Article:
ERISA guru Fred Reish says he’s concerned that advisors have misinterpreted guidance the Department of Labor’s (DOL) Employee Benefits Security Administration (EBSA) recently released in its updated field assistance bulletin regarding asset allocation models under rules 408(b)2 and 404a-5.
In reviewing EBSA’s recently revised Field Assistance Bulletin (FAB) 2012-02, Reish, partner and chairman of the Financial Services ERISA Team at Drinker Biddle & Reath in Los Angeles, says that advisors have concluded that “asset allocation models (AAMs) can be offered to plans without the need to treat them as designated investment alternatives (DIAs) and, therefore, without the need to report the performance history, expense ratios, etc., of the AAMs.”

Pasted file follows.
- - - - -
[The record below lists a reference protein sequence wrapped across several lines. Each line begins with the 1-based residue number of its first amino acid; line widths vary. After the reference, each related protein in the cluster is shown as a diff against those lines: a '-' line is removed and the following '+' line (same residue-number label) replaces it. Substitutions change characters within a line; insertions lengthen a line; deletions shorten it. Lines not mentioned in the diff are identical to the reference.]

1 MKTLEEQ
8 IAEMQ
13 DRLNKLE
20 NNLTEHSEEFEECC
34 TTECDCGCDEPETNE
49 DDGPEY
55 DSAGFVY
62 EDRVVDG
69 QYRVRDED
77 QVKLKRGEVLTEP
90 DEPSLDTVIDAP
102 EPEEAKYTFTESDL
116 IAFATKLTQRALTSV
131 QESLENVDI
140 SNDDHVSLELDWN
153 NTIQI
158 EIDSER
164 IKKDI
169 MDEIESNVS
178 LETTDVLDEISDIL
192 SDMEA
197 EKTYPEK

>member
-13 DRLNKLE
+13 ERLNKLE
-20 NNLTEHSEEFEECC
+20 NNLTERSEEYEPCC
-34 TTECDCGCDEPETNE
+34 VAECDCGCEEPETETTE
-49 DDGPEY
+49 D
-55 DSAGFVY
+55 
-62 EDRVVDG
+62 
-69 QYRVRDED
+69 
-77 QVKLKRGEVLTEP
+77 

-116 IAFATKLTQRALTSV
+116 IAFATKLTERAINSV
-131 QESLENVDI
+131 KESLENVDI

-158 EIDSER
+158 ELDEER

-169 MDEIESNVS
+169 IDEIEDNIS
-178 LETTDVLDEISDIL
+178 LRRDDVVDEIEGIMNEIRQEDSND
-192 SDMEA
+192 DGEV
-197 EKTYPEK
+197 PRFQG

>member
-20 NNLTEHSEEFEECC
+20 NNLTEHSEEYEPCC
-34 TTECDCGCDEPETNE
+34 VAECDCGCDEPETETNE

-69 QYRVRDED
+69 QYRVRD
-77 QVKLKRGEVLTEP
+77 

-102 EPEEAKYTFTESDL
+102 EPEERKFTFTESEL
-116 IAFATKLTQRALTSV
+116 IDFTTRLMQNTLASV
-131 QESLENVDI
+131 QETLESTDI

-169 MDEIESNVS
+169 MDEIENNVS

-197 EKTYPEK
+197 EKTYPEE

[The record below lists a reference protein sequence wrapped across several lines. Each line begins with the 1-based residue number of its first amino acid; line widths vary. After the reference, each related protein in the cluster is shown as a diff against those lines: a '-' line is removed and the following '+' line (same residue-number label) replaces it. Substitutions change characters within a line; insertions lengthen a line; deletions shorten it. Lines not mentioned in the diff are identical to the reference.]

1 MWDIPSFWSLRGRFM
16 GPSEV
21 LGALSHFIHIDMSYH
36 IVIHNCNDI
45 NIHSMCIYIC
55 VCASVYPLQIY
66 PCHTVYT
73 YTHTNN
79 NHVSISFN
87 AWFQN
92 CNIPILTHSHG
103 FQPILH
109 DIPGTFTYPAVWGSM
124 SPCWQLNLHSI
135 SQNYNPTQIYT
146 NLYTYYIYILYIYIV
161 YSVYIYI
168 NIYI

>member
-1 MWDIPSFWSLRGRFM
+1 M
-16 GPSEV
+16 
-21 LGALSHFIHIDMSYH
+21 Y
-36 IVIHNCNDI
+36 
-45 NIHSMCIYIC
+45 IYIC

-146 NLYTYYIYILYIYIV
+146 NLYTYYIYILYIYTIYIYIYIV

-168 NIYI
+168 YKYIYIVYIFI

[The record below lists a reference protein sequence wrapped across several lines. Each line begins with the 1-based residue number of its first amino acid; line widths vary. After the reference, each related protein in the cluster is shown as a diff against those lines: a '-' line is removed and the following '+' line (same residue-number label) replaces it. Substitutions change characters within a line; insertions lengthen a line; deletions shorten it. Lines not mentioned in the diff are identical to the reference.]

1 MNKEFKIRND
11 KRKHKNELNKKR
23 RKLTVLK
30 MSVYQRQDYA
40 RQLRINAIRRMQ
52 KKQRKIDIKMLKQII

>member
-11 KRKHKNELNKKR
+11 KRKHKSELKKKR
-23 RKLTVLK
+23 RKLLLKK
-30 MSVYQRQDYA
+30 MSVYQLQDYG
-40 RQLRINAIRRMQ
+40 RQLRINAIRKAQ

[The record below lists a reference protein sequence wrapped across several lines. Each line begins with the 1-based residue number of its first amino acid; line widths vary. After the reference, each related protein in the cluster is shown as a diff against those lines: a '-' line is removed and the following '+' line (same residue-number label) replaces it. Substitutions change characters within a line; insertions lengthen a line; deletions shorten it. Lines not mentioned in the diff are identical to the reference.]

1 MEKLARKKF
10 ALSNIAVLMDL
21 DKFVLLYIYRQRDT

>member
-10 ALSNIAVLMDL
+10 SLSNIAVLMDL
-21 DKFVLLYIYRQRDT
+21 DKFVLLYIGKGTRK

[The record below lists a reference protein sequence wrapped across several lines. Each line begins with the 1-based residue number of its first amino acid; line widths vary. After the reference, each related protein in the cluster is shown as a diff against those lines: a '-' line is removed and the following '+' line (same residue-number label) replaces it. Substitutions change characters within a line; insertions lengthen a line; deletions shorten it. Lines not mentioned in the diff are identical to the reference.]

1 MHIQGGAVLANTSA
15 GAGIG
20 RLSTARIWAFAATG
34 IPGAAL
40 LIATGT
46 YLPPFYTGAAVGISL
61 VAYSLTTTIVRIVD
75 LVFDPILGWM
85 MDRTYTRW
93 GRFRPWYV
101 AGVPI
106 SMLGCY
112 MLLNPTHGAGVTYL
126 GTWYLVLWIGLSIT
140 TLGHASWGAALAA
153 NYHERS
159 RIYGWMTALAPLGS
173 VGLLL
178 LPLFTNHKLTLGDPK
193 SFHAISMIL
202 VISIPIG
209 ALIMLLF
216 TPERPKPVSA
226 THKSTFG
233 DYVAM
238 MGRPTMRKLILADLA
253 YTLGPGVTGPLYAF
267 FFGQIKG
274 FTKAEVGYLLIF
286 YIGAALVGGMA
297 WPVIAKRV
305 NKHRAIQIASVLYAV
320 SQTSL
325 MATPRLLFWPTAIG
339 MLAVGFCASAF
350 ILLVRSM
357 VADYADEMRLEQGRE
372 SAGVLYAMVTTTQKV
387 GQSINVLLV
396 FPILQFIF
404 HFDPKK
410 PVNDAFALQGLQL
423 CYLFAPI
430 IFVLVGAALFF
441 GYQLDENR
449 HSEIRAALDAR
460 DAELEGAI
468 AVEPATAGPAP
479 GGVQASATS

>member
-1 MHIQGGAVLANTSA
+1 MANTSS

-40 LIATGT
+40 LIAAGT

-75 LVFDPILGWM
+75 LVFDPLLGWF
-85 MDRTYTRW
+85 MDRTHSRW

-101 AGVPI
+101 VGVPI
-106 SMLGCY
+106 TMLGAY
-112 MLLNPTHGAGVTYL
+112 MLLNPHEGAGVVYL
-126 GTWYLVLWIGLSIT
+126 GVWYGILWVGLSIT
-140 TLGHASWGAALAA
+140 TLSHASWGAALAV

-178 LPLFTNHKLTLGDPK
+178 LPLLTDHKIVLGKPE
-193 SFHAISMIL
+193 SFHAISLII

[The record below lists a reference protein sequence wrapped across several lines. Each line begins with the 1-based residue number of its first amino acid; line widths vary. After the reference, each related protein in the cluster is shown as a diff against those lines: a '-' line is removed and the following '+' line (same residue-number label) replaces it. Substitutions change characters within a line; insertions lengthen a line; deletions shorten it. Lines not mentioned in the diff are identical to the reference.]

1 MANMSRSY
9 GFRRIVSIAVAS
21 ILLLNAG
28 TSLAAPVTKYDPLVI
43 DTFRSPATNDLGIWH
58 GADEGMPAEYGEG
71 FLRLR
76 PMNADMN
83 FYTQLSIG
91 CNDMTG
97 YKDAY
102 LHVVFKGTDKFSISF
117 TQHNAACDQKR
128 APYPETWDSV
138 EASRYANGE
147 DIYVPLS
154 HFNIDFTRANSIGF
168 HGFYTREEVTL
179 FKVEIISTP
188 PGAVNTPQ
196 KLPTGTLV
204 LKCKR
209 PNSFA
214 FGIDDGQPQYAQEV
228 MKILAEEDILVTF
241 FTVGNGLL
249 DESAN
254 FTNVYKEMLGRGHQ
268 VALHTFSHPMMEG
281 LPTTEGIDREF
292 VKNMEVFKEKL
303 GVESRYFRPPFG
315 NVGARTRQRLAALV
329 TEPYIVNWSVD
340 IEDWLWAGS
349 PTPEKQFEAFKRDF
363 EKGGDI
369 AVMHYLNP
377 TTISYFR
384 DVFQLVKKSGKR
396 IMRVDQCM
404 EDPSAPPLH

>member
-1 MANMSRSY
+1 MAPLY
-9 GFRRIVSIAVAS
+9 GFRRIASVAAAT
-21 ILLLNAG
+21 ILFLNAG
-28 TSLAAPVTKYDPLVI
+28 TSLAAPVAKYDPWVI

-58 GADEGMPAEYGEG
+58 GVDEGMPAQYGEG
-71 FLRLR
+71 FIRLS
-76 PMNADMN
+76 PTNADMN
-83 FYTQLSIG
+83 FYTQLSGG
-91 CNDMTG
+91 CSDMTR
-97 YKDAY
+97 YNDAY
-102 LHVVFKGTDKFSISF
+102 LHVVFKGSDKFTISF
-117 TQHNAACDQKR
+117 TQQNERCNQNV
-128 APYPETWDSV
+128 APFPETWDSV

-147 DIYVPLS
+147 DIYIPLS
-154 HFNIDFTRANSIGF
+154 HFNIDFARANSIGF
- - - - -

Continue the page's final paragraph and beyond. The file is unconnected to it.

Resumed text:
Unfortunately, Reish says, “that is an oversimplification and may inadvertently lead to problems under both the 408(b)(2) and 404a-5 regulations.”
Reish provided a list of what he called “safe” answers for providing asset allocation models that will not be treated as DIAs:
• The model portfolio must be clearly presented to participants and beneficiaries as merely a means of allocating account assets among the plan’s designated investment alternatives. In other words, it needs to be presented as an asset allocation service using the plan’s core investment lineup.
• The model portfolio cannot use investment alternatives that are not in the core lineup of DIAs.